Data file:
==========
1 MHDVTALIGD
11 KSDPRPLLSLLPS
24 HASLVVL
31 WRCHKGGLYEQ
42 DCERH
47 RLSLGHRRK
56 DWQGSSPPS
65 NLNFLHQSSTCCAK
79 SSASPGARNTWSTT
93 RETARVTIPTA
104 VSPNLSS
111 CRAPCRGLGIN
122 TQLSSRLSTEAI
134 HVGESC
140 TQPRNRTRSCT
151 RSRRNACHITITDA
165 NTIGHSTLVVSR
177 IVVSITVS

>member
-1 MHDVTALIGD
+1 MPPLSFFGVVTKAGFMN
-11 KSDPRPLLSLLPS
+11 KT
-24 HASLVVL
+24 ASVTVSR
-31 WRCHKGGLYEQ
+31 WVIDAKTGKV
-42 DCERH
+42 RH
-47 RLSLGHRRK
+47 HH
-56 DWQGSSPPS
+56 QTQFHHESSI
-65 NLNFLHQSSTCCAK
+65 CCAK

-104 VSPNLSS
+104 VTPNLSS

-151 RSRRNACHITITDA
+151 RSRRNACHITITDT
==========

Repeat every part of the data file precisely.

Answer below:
1 MHDVTALIGD
11 KSDPRPLLSLLPS
24 HASLVVL
31 WRCHKGGLYEQ
42 DCERH
47 RLSLGHRRK
56 DWQGSSPPS
65 NLNFLHQSSTCCAK
79 SSASPGARNTWSTT
93 RETARVTIPTA
104 VSPNLSS
111 CRAPCRGLGIN
122 TQLSSRLSTEAI
134 HVGESC
140 TQPRNRTRSCT
151 RSRRNACHITITDA
165 NTIGHSTLVVSR
177 IVVSITVS

>member
-1 MHDVTALIGD
+1 MPPLSFFGVVTKAGFMN
-11 KSDPRPLLSLLPS
+11 KT
-24 HASLVVL
+24 ASVTVSR
-31 WRCHKGGLYEQ
+31 WVIDAKTGKV
-42 DCERH
+42 RH
-47 RLSLGHRRK
+47 HH
-56 DWQGSSPPS
+56 QTQFHHESSI
-65 NLNFLHQSSTCCAK
+65 CCAK

-104 VSPNLSS
+104 VTPNLSS

-151 RSRRNACHITITDA
+151 RSRRNACHITITDT